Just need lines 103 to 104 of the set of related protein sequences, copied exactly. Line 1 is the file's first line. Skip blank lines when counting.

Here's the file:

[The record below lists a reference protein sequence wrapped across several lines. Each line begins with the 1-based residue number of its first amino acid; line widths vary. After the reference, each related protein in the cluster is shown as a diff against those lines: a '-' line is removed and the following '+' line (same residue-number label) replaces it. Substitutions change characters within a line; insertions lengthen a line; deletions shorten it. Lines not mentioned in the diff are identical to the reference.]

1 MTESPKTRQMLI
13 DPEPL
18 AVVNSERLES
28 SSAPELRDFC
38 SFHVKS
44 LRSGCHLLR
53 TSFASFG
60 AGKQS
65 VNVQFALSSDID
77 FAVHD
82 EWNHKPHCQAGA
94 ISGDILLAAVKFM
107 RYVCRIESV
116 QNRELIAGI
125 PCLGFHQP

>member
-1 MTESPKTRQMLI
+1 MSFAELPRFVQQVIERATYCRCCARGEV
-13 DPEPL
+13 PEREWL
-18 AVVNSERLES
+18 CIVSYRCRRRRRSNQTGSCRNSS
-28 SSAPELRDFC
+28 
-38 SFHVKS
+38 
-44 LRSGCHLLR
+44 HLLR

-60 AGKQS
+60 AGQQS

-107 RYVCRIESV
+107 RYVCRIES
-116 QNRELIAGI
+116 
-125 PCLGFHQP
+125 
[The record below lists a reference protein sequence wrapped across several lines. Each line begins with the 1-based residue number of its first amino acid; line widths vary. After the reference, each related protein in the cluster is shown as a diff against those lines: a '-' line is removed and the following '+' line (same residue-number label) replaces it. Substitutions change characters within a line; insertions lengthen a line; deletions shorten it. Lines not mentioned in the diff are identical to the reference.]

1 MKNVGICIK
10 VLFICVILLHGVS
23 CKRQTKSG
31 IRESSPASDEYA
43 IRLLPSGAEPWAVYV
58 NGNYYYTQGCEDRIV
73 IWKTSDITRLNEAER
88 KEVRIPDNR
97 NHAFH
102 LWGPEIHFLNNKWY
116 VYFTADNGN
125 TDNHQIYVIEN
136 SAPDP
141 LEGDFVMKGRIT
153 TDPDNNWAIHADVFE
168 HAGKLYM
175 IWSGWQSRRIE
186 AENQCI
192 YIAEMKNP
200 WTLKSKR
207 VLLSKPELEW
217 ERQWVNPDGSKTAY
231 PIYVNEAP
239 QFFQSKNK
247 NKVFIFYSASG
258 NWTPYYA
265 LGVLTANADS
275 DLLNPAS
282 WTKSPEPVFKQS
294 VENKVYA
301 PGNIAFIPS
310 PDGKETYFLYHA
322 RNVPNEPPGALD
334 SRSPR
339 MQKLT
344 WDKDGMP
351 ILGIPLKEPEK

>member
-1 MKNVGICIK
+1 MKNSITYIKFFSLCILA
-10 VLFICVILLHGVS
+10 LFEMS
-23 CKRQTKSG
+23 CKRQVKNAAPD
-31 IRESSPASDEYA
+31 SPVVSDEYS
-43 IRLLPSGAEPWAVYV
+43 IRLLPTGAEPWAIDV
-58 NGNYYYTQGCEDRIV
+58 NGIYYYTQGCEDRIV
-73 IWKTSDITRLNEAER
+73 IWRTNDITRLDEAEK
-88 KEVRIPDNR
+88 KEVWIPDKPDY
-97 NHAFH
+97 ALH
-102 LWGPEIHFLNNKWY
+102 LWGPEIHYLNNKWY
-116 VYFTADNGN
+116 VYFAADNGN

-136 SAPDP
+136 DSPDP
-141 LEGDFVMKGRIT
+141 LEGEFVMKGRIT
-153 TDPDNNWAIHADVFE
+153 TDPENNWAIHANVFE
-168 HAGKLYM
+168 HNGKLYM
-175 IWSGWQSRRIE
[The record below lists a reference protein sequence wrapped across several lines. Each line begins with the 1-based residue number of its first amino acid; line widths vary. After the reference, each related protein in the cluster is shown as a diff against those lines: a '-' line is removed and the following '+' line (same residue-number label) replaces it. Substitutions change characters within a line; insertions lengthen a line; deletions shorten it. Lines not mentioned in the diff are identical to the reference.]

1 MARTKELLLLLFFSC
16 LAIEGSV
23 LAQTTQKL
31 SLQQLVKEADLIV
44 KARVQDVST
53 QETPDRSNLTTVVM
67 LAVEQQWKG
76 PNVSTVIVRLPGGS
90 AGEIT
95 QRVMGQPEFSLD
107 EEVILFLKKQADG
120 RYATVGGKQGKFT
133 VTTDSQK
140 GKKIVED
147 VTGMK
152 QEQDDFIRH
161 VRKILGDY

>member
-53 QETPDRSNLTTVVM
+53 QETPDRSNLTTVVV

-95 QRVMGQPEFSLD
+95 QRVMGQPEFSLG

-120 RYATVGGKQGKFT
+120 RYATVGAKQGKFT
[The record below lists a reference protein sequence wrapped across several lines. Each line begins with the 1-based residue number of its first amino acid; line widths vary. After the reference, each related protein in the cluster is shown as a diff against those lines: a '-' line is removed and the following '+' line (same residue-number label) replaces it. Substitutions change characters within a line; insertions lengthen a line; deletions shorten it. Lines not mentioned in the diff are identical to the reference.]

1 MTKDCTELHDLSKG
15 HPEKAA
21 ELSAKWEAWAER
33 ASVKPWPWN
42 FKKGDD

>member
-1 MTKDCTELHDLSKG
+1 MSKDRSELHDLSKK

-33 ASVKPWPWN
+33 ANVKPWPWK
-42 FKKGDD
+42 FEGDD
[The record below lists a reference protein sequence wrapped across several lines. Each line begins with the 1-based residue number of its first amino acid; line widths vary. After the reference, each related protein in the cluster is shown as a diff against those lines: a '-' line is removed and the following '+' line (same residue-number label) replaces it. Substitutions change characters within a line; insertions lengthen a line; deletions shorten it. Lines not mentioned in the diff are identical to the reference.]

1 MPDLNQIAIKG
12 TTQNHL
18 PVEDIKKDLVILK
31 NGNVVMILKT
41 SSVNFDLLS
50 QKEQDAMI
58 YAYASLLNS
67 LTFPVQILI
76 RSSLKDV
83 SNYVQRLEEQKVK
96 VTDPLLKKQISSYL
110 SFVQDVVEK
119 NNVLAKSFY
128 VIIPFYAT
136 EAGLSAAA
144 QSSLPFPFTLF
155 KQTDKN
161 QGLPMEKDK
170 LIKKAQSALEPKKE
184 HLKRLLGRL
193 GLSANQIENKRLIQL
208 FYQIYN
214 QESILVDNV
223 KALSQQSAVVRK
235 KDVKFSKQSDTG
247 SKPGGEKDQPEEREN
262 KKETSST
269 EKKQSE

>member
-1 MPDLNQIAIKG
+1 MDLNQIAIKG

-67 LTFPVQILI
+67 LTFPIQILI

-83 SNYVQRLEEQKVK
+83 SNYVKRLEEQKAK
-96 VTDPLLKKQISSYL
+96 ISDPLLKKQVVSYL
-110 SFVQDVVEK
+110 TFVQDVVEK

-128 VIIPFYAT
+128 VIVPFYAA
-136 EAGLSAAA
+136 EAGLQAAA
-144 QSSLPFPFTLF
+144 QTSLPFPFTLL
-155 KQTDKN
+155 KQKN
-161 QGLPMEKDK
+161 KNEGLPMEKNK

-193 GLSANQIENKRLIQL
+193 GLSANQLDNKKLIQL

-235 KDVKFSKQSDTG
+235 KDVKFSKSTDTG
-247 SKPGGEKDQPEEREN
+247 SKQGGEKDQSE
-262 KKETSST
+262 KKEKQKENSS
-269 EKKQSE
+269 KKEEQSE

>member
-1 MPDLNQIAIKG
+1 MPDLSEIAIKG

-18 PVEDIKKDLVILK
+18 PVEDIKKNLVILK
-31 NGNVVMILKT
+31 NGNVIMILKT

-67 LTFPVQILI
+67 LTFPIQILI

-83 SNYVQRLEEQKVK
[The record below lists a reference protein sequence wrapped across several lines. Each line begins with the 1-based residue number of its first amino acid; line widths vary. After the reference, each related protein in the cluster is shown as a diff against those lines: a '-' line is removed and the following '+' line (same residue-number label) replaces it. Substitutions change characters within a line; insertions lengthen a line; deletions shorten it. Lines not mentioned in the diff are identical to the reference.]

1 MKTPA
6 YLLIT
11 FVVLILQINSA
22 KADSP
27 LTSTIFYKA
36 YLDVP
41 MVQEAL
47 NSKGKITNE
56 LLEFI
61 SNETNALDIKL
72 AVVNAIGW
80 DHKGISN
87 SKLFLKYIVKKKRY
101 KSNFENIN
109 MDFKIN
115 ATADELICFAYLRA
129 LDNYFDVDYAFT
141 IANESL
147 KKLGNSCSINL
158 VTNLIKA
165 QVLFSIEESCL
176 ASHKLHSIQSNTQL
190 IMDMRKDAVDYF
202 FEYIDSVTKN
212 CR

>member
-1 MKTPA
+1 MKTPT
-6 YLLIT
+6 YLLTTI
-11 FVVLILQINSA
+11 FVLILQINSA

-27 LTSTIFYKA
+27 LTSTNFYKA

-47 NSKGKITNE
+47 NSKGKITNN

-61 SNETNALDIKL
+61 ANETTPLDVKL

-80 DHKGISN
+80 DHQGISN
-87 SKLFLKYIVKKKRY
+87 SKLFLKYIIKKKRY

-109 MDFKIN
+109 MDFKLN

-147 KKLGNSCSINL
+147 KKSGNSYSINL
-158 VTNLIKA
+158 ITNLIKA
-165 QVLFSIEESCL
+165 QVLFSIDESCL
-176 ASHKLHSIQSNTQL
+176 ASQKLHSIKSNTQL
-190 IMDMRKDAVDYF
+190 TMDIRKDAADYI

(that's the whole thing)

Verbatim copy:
-153 TDPDNNWAIHADVFE
+153 TDPENNWAIHANVFE